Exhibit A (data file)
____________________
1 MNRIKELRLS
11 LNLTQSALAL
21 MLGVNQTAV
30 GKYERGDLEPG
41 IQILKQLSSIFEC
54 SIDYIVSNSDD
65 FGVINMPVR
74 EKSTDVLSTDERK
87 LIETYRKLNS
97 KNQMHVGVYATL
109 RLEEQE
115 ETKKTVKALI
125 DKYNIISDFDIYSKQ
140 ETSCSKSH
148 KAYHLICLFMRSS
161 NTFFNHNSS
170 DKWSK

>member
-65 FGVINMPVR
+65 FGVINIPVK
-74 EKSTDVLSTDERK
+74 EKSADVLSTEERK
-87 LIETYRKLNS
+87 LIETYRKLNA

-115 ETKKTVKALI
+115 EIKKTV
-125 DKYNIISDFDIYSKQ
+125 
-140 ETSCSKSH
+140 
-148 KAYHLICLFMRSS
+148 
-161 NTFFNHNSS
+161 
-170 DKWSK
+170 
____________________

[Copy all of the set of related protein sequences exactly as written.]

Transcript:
1 MNRIKELRLS
11 LNLTQSALAL
21 MLGVNQTAV
30 GKYERGDLEPG
41 IQILKQLSSIFEC
54 SIDYIVSNSDD
65 FGVINMPVR
74 EKSTDVLSTDERK
87 LIETYRKLNS
97 KNQMHVGVYATL
109 RLEEQE
115 ETKKTVKALI
125 DKYNIISDFDIYSKQ
140 ETSCSKSH
148 KAYHLICLFMRSS
161 NTFFNHNSS
170 DKWSK

>member
-65 FGVINMPVR
+65 FGVINIPVK
-74 EKSTDVLSTDERK
+74 EKSADVLSTEERK
-87 LIETYRKLNS
+87 LIETYRKLNA

-115 ETKKTVKALI
+115 EIKKTV
-125 DKYNIISDFDIYSKQ
+125 
-140 ETSCSKSH
+140 
-148 KAYHLICLFMRSS
+148 
-161 NTFFNHNSS
+161 
-170 DKWSK
+170 